This blog is mainly centred around achieving financial independence, ditching the 9-5 grind and potentially retiring. However, I don’t quite like the word “retire” because it’s mainly associated with lazing around doing nothing – and while this may sound like the ideal retirement for some – others may prefer to work. In that sense, the financial independence retire early (or FIRE for short) movement has received a fair bit of criticism – mainly from people angrily waving their fists in the air and pontificating “what would you do with all that time?!?” as well as “well I love my job so why would I want to retire and laze around all day doing nothing?!!”.
Disclaimer: The content of this blog article is not investment advice and does not constitute any offer or solicitation to offer or recommendation of any investment product. It is for general purposes only and does not take into account your individual needs, investment objectives and specific financial circumstances. Please consult a registered financial advisor to assess the aforementioned.
Well these people have a point, I believe these exclamations stem from the traditional view of retirement and the word “retirement” being a constituent of the FIRE acronym. Instead, I prefer to view the FIRE movement as a movement with the end goal being “work optional” – i.e. choosing to work and not needing to. In other words, being able to have the freedom to walk away from a job with no financial repercussions. Anyway, enough with the definitions and personal categorisation, let’s dig into the numbers!
Early retirement is a great way to maximize savings and live a comfortable life
To be annoyingly redundant – if you want to retire (early or otherwise), you have to save and invest. There are no ifs, ands or buts about it. That’s why proponents of the FIRE movement are radical about throwing huge chunks of their income toward their retirement – and by huge chunks I mean over 50% of their income!
Since salary income is the most powerful (and traditional) wealth-building tool, FIRE movement devotees get creative about finding ways to make extra cash such as:
- Increasing income through aggressive pay raises like changing jobs every 2 years, or by being in sectors which are high paying (this isn’t a necessity though – I will get to this later);
- Side hustles or a second job; and
- House-hacking e.g. taking a mortgage out on a multi-unit and renting out the other unit(s) to fund the mortgage payment completely – effectively living rent free.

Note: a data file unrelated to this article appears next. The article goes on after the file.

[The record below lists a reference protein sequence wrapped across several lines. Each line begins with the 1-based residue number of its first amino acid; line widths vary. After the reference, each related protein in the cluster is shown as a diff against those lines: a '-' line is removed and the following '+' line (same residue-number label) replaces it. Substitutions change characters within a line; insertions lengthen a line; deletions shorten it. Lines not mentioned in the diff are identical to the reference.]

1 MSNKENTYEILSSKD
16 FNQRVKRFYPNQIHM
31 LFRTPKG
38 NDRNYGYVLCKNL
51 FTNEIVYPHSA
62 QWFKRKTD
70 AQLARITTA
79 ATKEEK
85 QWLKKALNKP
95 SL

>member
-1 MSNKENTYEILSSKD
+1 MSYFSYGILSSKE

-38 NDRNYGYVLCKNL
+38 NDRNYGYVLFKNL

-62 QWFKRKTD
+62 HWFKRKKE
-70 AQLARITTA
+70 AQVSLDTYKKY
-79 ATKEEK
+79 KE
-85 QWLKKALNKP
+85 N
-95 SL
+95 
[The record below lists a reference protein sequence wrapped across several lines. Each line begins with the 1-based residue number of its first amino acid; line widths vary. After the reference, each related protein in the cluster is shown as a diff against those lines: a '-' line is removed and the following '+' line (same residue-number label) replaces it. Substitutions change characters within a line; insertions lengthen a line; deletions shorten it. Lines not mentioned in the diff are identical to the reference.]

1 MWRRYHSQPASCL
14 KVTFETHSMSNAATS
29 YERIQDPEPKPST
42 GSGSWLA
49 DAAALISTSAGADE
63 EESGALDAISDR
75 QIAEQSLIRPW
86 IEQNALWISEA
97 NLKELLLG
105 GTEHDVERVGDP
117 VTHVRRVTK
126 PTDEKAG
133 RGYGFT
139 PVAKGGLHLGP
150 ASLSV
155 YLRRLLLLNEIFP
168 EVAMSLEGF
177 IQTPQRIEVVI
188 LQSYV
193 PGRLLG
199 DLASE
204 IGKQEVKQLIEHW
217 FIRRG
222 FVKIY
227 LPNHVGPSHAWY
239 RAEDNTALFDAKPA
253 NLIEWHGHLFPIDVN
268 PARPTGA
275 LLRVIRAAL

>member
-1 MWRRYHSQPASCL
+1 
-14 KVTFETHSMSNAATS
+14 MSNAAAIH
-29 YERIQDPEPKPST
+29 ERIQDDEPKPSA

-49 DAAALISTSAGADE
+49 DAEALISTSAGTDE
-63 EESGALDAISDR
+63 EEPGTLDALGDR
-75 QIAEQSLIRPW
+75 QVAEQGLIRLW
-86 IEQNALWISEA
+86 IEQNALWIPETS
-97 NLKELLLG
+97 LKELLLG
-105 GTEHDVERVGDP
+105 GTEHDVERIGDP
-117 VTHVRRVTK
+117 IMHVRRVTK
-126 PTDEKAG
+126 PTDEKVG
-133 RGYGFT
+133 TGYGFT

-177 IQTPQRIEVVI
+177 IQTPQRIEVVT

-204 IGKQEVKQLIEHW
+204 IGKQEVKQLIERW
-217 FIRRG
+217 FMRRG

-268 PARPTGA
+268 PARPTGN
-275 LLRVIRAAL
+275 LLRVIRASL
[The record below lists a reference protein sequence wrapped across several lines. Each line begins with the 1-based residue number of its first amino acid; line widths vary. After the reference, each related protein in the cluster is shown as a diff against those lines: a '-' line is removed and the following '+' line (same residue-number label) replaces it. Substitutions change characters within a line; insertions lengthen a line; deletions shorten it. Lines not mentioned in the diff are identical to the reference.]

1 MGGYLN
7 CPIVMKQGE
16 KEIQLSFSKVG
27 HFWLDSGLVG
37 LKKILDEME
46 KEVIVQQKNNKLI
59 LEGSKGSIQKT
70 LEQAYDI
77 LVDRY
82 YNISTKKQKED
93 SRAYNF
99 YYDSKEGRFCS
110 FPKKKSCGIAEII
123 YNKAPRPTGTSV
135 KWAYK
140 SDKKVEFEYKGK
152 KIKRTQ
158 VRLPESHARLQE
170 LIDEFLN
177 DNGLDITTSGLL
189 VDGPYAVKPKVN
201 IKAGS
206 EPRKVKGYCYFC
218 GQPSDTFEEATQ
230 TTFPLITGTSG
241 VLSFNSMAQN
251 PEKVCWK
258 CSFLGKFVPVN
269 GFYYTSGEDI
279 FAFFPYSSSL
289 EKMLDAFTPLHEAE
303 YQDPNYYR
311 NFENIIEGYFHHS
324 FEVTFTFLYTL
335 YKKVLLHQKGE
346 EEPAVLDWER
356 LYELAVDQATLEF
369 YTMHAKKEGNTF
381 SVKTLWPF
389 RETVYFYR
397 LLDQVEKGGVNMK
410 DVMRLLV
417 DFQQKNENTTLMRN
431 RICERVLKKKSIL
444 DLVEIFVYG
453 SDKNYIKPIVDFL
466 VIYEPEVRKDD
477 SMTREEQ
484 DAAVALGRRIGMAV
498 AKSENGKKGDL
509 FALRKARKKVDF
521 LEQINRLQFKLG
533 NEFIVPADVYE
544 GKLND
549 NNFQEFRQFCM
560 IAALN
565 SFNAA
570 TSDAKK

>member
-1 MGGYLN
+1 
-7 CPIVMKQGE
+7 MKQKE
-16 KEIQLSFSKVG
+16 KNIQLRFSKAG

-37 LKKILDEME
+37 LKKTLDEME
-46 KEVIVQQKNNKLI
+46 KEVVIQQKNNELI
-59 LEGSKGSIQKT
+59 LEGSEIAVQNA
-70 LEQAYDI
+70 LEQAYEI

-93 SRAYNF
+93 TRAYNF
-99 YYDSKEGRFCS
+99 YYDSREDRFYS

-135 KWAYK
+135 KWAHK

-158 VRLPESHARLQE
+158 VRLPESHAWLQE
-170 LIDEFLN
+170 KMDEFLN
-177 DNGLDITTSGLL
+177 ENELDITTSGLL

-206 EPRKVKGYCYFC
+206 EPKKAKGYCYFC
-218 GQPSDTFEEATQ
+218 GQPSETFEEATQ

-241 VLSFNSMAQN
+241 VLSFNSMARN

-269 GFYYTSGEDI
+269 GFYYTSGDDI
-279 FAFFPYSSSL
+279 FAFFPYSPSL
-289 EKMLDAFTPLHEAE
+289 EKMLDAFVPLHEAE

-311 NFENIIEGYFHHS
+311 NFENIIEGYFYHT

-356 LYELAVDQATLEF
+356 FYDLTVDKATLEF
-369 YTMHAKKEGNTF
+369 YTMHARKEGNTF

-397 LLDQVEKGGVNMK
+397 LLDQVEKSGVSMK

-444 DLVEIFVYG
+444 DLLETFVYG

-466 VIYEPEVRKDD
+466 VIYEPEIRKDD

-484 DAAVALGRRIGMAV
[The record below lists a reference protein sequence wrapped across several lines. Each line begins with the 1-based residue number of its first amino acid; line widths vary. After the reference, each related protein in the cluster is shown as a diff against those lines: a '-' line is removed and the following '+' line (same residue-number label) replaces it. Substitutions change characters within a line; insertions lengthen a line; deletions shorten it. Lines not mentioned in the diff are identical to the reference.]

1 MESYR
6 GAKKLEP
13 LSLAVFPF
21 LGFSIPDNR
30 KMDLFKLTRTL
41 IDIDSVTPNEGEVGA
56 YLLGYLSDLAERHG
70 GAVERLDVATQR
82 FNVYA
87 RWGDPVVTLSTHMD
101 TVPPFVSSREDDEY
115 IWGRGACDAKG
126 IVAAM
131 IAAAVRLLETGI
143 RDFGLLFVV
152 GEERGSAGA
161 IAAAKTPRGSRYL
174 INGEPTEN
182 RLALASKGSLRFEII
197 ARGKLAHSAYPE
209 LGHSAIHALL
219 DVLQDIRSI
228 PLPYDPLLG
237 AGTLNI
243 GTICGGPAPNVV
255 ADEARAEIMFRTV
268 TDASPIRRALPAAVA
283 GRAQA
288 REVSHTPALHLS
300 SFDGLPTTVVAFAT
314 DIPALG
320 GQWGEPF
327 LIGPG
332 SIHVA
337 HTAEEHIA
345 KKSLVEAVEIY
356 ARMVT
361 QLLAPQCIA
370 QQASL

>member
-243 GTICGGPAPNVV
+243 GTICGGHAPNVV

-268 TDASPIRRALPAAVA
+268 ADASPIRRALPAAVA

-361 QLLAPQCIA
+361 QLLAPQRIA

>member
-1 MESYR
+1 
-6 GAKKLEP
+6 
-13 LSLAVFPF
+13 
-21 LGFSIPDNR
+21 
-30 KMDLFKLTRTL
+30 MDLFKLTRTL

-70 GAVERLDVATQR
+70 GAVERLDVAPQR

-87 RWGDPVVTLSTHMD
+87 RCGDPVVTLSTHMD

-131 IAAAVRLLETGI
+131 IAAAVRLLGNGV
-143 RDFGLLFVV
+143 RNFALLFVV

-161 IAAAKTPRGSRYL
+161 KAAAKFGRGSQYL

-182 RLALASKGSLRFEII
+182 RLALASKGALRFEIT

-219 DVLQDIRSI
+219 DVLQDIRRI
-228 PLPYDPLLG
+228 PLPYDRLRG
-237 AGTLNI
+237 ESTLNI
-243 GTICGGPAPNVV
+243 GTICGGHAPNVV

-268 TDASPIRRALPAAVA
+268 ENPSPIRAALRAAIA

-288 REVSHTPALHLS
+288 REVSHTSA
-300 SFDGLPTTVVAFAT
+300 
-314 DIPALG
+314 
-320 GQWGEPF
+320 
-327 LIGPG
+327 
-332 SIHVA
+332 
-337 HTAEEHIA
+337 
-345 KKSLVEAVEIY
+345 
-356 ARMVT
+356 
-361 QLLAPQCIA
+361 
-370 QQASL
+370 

Okay, now that we’ve established the tools to increase savings, how much do you actually need to save and invest? Well, if you have read some of the other articles on this blog, covering my estimates of retirement account size in various countries around the world – this answer should be quite straightforward. However, the real question is how and when do you get to retire?
Breaking down the FIRE movement and estimating how many years until you can retire
Firstly, congratulations on making it this far – there’s a lot to absorb in this article. Secondly, the amount of time it takes to retire is more dependent on your savings rate than your income. Let me distil this with a hypothetical case study – let’s assume Zoey earns $40K per year as a receptionist and Francisco earns $400k per year as a tech CEO. Zoey saves approximately $20k per year while Francisco saves $200k per year. My question is, who would retire sooner? The answer may be difficult to believe but both Zoey and Francisco would retire in the same amount of time since they both have a 50% savings rate (Zoey = $20k/$40k = 50% and Francisco = $200k/$400k = 50%). Although Francisco earns more, he spends more, meaning he saves (proportionally) the same as Zoey. This is why the savings rate is more critical than income !!
If this still sounds unbelievable, allow me to illustrate this further – I constructed a graph (below) showing the relationship between savings rate and the number of years to retirement. In addition, I added the investment rate of return i.e. assuming that savings are invested in some investment account (stocks, bonds, crypto, index funds etc.). I made some assumptions to generate this graph such as:
- A retirement safe withdrawal rate of 4% which is derived from the Trinity study;
- Your current expenses are equal to your expenses in retirement;
- A 5% annual return on investment (inflation adjusted); and
- No savings on day one.
From the graph above, to retire in:
- 5 years you would need a savings rate of approximately 82%;
- 10 years you would need a savings rate of approximately 66.5%;
- 15 years you would need a savings rate of approximately 53.7%;
- 20 years you would need a savings rate of approximately 43%.
Now that that’s out of the way, you may probably realise why FIRE movement devotees save a large chunk of their income. To retire early, you need a reasonably high savings rate and a frugal lifestyle. Retiring early is less dependent on your income level (but having more money definitely helps !!).
If you would like to read more about the 4% rule and FIRE you may check out the MMM blog post here.